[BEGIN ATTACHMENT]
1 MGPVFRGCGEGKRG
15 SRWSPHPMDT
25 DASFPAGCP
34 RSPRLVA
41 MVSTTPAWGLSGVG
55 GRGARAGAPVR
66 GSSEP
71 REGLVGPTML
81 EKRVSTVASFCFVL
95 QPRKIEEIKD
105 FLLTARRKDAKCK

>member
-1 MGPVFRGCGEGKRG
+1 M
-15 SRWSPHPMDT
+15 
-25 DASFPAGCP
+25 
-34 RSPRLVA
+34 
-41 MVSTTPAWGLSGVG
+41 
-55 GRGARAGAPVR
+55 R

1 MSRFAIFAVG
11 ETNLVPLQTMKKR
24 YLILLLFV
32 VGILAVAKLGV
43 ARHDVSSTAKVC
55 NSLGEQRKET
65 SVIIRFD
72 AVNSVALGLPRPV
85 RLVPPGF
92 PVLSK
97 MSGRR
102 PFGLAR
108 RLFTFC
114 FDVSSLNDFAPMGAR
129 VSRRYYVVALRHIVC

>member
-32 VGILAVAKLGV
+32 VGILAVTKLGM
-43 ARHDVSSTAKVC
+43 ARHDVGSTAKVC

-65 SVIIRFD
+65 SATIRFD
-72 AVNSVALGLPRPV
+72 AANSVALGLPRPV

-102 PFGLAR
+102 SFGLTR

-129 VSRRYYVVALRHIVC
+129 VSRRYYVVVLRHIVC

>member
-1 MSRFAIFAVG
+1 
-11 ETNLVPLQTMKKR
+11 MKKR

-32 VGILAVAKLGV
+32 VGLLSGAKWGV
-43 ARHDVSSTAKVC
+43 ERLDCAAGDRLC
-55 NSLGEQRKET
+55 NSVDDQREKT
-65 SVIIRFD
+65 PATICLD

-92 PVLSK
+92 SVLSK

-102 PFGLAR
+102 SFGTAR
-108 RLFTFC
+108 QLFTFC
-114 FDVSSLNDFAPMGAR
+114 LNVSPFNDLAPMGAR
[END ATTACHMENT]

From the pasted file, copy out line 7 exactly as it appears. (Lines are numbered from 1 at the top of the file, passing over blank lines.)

66 GSSEP